Firstly, some of those people who did not pay income tax still paid payroll taxes, for social security and Medicare, so that it was only 18.1% of households that did not pay any income or payroll taxes. Given that there are sales taxes, state property taxes and state income taxes these people are still paying some tax – at what point you are deemed to be taking personal responsibility is subjective.

    Of the 18.1% paying no income or payroll taxes, more than half (10.3% of all households) were elderly, so retired people who may well have paid income and payroll taxes, as well as others, during their working lives. Of the remainder, 6.9% of all households did not pay income or payroll taxes, essentially because they were poor, leaving 1% of “others” who did not pay either of these two types of taxes. Presumably, within the “others” category would fall the likes of six of the 400 US tax filers in 2009 with the highest adjusted gross income (at least $77m), who, according to Internal Revenue Service studies, paid no US income tax, and the 19,551 US households with income above $200,000 who owed no US or foreign income tax.

  5. NSW RFS Commissioner is quietly saying that this is the worst brushfire scenario ever. Normally fires are in Dec/Jan with rain to follow, here we are in October with possibly months of hot dry winds. RFS are saying the fire front has potential to spread north and south threatening Southern Highands, Sydney basin and Hunter district.

  6. David S, why do you believe that Chinese demand for resources had more to do with Australia’s good economy than events here? The mining sector contracted more than the rest of the economy after the Global Financial Crisis so it wasn’t Chinese demand that kept Australia out of recession.

  7. Ronald, there is a wealth of reading out there on the Australian economy post gfc. The strong banking sector and mining always rate highly. Try these

    http://www.abc.net.au/unleashed/2829090.html

    Even the parliamentary library rate these 2 factors higher than the stimulus package

    http://www.aph.gov.au/About_Parliament/Parliamentary_Departments/Parliamentary_Library/pubs/BriefingBook43p/australiachinagfc

    I will bite though and ask. What did keep our economy strong?

  8. Hi Ronald. I do not dispute that mining exports decreased immeadiately following the gfc. It is also important to note that the position dropped rapidly, then picked up equally rapidly. What caused this reversal?

    This graph also does not show the value of committed capital investment in mining / oil and gas that helped keep the economy ticking over.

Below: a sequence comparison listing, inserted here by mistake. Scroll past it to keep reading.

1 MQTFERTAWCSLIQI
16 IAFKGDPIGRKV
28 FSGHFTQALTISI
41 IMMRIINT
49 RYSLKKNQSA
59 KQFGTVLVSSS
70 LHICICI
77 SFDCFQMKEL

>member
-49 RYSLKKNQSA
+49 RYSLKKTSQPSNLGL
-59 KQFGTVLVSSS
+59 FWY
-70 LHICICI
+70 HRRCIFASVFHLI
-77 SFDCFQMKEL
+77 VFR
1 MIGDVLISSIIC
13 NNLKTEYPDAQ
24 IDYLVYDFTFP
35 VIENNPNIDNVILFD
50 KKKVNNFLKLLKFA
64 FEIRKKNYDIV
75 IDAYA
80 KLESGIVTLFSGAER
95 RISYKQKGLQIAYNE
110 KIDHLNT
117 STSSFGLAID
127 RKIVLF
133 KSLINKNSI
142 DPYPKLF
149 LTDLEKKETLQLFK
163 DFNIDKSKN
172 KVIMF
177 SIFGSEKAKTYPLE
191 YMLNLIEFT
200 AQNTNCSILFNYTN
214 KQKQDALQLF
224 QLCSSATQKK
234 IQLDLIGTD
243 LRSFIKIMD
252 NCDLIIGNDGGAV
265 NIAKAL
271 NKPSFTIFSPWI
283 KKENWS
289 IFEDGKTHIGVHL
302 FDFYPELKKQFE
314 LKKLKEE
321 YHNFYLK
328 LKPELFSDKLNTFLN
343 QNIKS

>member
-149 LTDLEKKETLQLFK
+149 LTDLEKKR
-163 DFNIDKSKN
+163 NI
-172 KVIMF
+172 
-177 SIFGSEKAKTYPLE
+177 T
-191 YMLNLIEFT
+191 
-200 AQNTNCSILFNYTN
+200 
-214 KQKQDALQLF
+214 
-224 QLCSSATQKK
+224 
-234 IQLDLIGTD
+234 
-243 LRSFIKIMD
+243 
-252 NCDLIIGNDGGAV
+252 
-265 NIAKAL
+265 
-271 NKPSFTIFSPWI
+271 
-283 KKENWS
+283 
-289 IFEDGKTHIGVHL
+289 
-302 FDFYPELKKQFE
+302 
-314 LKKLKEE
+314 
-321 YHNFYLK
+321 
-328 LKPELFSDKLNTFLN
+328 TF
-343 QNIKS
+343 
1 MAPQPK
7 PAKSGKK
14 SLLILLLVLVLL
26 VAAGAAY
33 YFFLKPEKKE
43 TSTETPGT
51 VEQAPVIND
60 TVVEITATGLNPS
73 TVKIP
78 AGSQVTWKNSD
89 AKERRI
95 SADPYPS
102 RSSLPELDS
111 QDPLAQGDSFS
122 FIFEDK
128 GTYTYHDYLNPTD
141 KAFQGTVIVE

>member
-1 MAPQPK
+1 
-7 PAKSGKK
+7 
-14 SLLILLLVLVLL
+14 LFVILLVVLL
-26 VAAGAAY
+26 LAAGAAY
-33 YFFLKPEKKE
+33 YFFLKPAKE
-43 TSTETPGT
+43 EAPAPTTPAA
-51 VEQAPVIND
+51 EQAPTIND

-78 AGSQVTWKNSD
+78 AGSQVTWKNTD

The Parliamentary Library research paper in my second link above states

    China is in the course of urbanisation and rapid infrastructure reconstruction and its demand for energy and minerals, especially for these products from Australia, expanded in 2009. The value of energy and mineral exports to China accounted for the bulk of Australia’s merchandise exports (80 per cent) in 2009. In 2007, the value of these exports was only 57 per cent of exports. While China’s manufacturing production fell the most on record during the global recession, its energy and mineral needs from Australia increased more rapidly than its economy.

    I understand this to mean that following the gfc (when to so called stimulus was supposed to kick in) China was powering ahead in its use of resources from Australia. This point is evident in the graph with the sharp increase in whatever the units are on the y axis dollars or quantities of resources.

  9. David S, the graph is supposed to be quarterly ore exports in millions of Australian dollars. Sorry that’s not very clear.

    So do you agree with me that mining was not responsible for Australia not entering a recession in 2008 and 2009?

  10. Hi Ronald, it is a very one dimensional view on mining total sales. As per my previous post although total sales went down, over the post gfc period the proportion of exports categorised as energy and mineral exports went up (from 57% in 2007 to 80% in 2009). This illustrates the importance of mining to our economy and the fact that we avoided the bulk of the gfc. Our strong financial sector, not laden with the same degree of toxic debt also kept us in a stronger position. The government stimulus would have also had an impact, I would just argue not as strong as the mining / finance sector. I just cannot reconcile the previous government claiming responsibility for avoiding the recession.